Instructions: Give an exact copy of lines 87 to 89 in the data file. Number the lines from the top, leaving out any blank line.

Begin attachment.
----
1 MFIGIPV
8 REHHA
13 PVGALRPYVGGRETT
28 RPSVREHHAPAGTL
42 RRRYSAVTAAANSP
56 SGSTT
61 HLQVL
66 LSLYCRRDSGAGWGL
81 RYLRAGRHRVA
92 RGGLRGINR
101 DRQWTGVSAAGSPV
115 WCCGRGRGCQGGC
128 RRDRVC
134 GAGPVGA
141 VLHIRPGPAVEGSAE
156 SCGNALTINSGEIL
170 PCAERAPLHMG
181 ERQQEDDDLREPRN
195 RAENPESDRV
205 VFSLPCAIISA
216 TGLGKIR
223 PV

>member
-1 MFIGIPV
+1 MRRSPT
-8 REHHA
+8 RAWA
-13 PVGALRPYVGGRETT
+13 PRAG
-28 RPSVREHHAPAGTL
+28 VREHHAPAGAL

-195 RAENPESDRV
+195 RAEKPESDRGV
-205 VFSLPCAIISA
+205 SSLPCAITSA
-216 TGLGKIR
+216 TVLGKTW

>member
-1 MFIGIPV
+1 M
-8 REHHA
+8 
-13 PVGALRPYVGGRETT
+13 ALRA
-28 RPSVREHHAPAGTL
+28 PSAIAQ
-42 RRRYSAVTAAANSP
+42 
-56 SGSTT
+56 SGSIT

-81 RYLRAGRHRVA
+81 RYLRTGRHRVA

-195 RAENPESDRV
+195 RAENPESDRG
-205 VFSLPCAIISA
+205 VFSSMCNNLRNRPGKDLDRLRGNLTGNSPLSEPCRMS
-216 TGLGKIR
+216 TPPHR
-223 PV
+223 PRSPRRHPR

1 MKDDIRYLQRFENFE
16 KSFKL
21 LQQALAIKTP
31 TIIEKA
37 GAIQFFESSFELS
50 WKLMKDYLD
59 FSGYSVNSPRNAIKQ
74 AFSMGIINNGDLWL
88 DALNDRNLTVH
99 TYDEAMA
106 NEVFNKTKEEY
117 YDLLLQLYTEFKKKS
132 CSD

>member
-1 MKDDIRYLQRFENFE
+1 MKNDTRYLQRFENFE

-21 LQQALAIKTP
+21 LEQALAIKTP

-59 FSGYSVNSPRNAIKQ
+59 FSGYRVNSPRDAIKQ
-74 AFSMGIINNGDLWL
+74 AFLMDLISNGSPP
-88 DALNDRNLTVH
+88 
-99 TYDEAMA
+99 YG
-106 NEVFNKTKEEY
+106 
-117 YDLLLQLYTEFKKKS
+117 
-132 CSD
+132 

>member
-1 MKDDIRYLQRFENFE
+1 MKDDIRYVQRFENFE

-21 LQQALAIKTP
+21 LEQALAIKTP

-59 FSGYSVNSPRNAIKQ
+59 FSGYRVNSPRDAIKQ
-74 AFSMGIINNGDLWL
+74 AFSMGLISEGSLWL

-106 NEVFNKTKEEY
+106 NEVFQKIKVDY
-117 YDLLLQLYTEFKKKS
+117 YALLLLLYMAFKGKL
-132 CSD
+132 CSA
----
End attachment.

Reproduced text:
-106 NEVFNKTKEEY
+106 
-117 YDLLLQLYTEFKKKS